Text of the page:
By Derek Kutzer | Staff Writer
At its July 20 meeting, the Pagosa Springs Town Council took its first steps toward changing the town’s municipal code regarding approval of liquor and marijuana licenses.
At a previous May 18 meeting, council members asked town staff if liquor and marijuana license approvals could be streamlined by allowing town staff to approve such applications administratively, rather than through the council’s public meeting process, as current municipal code requires.
Town staff explored this question with Town Attorney Bob Cole and put together Ordinance 997, which would change the municipal code to allow administrative decisions on some liquor and marijuana licenses, according to agenda documentation.
Ordinance 997 is structured in a way that would add section 3.1.5 to the municipal code and would amend sections 126.96.36.199(6) and 188.8.131.52(1)(m), according to agenda documentation.
Town Clerk April Hessman, who briefed the council on the ordinance, explained that these changes to the code would allow administrative approval of license applications in certain instances, such as renewals of liquor and marijuana licenses, liquor permits for special events, permit transfers, premises modifications and house permits.
However, she explained that the changes would not allow administrative approvals of new licenses.
She noted that new marijuana and liquor licenses would still “require a public hearing, which includes posting the location, posting the license in the paper and allowing people the time to make public comment if they need to.”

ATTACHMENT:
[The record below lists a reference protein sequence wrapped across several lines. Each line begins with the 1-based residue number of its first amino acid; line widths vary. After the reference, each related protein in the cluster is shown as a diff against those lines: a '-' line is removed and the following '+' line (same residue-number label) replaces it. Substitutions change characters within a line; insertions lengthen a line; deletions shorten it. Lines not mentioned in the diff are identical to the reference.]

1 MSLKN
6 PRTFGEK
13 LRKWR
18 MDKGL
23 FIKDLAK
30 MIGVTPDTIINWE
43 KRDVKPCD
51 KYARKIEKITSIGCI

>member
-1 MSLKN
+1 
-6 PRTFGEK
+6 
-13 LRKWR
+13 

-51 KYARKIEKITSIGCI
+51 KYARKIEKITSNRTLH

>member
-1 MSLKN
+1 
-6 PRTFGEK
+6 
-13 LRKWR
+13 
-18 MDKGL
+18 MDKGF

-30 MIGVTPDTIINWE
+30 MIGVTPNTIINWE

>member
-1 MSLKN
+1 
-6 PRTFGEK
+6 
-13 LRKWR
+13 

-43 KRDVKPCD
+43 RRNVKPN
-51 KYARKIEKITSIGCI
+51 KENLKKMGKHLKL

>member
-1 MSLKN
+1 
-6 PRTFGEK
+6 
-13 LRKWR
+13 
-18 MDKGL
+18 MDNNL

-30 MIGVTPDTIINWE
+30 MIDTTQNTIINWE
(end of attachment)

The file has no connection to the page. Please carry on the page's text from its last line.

Thus, she explained, new licenses would continue to come before the town council, but, since 2020, “we’ve only had nine new licenses between liquor and marijuana,” come before the council, commenting that just “a couple per year” shouldn’t be too burdensome for the council.
Agenda documentation states that the ordinance “names the Town Manager or the Town Manager’s designee as the local licensing authority in the above application types and requires these applications be referred to the Police and Community Development Departments.”
It adds, “If any concerns are raised with granting the application by these departments or by the Town Manager or designee, the application will be referred to the Town Council for a hearing.”
The current process for approving or transferring licenses that are not new is to include them on the consent agenda of a town council meeting, which can be a burden to businesses and individuals who must wait for their application to get on the agenda at a town council meeting, according to documentation on the matter.
Ordinance 997, if passed through first and second readings, would “remove these types of requests from the Town Council agenda and allow for faster processing of the applications, benefiting the businesses with quicker response from the Town and subsequently the State licensing division,” agenda documentation states.
Mayor Shari Pierce thanked Hessman and town staff “for your work on this.”
Council member Gary Williams then motioned to approve the first reading of Ordinance 997, “authorizing administrative approval of certain liquor and marijuana licenses.”
The motion was seconded and was approved unanimously by the council.
The ordinance will become effective if it is also approved through final passage by the council at the second reading of the ordinance.